and divisions of large schools; and as this was a showy demonstration it was very telling with the public, and was carried in some cases to ridiculous extremes. We once heard a thoughtful teacher remark, after observing a long course of these mechanical exercises, "I begin to think that one thing answers just as well as another for education." The encroachment of the military spirit was also visible in the reaction toward a severer discipline, a more decided advocacy of corporeal punishment, and the substitution of physical for moral forces as motives to conduct. In short, our schools were deeply and in various ways impressed by the new retrogressive spirit which carried away the country. But, as it came suddenly, it proves not to be lasting, and things are now beginning to resume their old course. The most striking indication of the disposition to return to the old order has been recently exhibited in Bowdoin College, at Brunswick, Maine. That institution, it seems, was turned into a kind of half-military establishment, field-drill being a regular exercise. So important was it regarded by Government, that a United States officer was sent there to take charge of this branch of the collegiate work. But the exercises became irksome, and such a bore to the students that, after long and unavailing protests, they at length revolted and almost unanimously refused to drill. The college authorities also refused to yield, and the conflict arrested the operations of the institution. It is a little case of revolution, and as revolution is the mother of war, the war-faculty of the college should not have condemned it too decisively. There seems to be a difference of opinion as to which party was right. The sticklers for discipline and authority of course go with the Faculty, and will no more tolerate the rebellion of the students than they would the mutiny of soldiers against their officers. On the other hand, it is maintained that the republican theory should be carried out in college as well as elsewhere; and that all civil government "derives its just powers from the consent of the governed." Whatever be the result, it cannot be denied that the students have taught the Faculty s wholesome lesson, which is, that they have rights that the authorities are bound to respect, and, if not respected, to be enforced by a resort to extreme measures, too frequently the only way in which rulers can be made to learn any thing.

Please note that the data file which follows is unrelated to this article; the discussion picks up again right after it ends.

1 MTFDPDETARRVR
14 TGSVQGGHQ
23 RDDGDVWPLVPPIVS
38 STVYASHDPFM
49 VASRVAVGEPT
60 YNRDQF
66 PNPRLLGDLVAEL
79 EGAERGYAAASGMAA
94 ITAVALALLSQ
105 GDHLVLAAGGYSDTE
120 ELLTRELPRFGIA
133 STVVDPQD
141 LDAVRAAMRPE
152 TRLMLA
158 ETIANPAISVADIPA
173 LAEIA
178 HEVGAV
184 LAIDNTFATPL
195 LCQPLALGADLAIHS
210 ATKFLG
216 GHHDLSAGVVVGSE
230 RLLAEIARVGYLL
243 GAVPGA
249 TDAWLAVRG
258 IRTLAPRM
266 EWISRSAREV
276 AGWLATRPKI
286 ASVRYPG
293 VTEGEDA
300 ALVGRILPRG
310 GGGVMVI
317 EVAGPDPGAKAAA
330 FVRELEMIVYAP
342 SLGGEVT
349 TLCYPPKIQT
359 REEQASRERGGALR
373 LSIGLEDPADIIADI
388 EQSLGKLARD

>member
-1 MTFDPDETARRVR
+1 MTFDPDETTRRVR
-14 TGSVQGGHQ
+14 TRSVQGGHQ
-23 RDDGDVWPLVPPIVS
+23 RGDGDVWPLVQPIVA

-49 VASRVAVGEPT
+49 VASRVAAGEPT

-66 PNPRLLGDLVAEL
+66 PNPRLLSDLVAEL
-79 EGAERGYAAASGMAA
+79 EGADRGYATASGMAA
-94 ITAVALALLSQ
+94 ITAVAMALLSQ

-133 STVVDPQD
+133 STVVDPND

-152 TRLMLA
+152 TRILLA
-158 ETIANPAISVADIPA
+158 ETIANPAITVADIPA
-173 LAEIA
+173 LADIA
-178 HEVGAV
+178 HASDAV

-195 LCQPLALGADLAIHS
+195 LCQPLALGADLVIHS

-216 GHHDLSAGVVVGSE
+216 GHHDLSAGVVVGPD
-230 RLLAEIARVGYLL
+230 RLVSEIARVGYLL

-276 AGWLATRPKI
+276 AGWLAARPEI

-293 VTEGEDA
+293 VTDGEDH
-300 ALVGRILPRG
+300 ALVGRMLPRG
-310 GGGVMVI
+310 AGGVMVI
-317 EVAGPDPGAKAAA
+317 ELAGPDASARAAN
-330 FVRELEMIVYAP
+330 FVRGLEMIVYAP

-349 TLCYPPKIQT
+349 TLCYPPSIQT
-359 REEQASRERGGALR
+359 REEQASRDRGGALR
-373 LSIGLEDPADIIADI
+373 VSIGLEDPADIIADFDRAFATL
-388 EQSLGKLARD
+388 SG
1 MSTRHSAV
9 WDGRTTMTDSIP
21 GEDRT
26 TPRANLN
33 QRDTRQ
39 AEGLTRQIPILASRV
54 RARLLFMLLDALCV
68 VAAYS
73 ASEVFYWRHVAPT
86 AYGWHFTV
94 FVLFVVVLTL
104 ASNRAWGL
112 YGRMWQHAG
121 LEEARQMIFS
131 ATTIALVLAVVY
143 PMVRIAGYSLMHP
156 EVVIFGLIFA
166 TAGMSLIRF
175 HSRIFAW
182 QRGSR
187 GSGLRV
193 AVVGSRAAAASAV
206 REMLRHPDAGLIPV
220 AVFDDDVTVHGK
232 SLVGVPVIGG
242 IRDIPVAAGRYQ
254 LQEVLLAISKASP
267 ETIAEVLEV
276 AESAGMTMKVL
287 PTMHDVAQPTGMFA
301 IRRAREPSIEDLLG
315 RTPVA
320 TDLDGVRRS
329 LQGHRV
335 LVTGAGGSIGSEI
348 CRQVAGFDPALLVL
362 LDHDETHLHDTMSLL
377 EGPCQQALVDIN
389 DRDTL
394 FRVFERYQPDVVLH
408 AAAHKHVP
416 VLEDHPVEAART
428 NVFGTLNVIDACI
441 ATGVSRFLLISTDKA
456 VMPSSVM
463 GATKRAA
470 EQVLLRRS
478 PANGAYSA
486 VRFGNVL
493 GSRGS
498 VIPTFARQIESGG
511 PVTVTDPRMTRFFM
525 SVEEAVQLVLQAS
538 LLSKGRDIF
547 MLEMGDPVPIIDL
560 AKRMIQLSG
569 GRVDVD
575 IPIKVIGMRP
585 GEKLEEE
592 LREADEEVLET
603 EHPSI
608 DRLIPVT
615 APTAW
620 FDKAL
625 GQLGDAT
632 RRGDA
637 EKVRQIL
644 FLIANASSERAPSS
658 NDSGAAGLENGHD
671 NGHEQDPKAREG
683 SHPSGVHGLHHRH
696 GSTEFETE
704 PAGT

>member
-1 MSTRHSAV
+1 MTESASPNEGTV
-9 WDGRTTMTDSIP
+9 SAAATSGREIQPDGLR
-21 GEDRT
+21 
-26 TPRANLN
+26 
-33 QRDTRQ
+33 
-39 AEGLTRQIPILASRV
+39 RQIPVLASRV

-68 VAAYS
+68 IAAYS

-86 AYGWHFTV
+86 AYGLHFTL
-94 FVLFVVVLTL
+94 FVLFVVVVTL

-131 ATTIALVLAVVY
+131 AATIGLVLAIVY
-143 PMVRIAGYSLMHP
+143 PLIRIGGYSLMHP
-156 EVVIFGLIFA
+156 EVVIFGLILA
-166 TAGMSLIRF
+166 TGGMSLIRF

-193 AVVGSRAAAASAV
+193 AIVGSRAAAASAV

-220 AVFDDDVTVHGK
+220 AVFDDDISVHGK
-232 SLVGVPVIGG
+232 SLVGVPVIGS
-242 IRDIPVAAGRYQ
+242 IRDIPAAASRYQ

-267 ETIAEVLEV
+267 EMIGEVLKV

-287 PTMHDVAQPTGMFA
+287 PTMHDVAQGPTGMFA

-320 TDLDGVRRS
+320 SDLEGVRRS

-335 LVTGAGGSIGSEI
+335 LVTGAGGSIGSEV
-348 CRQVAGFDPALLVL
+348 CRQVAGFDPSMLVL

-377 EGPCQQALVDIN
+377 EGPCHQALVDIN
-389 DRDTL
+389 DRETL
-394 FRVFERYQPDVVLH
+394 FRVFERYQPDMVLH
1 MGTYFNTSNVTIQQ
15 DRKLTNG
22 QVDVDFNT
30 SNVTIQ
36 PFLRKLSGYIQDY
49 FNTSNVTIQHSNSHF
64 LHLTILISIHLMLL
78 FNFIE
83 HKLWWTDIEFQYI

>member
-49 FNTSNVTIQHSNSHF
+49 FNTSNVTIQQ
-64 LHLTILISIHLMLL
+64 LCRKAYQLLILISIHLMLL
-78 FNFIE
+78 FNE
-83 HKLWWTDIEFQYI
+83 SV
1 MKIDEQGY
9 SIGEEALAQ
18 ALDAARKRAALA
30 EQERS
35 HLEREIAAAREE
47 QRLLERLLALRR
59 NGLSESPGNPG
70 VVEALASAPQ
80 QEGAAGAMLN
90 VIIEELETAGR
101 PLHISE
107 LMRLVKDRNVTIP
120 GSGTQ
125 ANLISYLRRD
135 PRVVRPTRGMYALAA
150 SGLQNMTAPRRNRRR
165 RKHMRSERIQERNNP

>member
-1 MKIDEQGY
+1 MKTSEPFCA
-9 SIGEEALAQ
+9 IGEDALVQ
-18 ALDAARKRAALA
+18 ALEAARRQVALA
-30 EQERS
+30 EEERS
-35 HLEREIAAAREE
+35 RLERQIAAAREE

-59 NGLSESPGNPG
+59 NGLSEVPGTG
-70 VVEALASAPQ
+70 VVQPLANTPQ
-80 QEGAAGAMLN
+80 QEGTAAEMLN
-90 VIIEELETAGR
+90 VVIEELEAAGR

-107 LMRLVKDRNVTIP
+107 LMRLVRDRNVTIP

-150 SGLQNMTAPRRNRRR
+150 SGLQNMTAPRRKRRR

Tabular Statements, from 1840 to 1870, of the Agricultural Products of the States and Territories of the United States of America. Classified by their Proximity to the Oceans and other Navigable Waters, Natural and Artificial. By Samuel B. Ruggles, Member of the New York Chamber of Commerce. Fifty pages. Price, 50 cents. New York: D. Appleton & Co.
Although this publication takes the form of a pamphlet, and has been made cheap to facilitate its wide circulation, yet we warn our readers not to infer its importance from its form. Carbon is carbon, but an ounce of diamond will outweigh cargoes of coal in value; and so, while knowledge is knowledge, it is possible that a pamphlet may outweigh cart-loads of books in the intrinsic value of what it contains. Until we took up this monograph of Mr. Ruggles on the agricultural resources of the United States, we did not believe it possible to condense in a clear and classified form such a vast array of valuable facts as he has here presented in the compass of fifty pages. To present the resources of a continent, statical and dynamical, the distribution of the elements and the laws of their changes, so as to give us the data for the evolution of a great empire of industry, is an exploit that no man but Samuel B. Ruggles, with his life apprenticeship at the art and mystery of extracting wisdom from statistics, could have performed.
That agriculture is the foundation of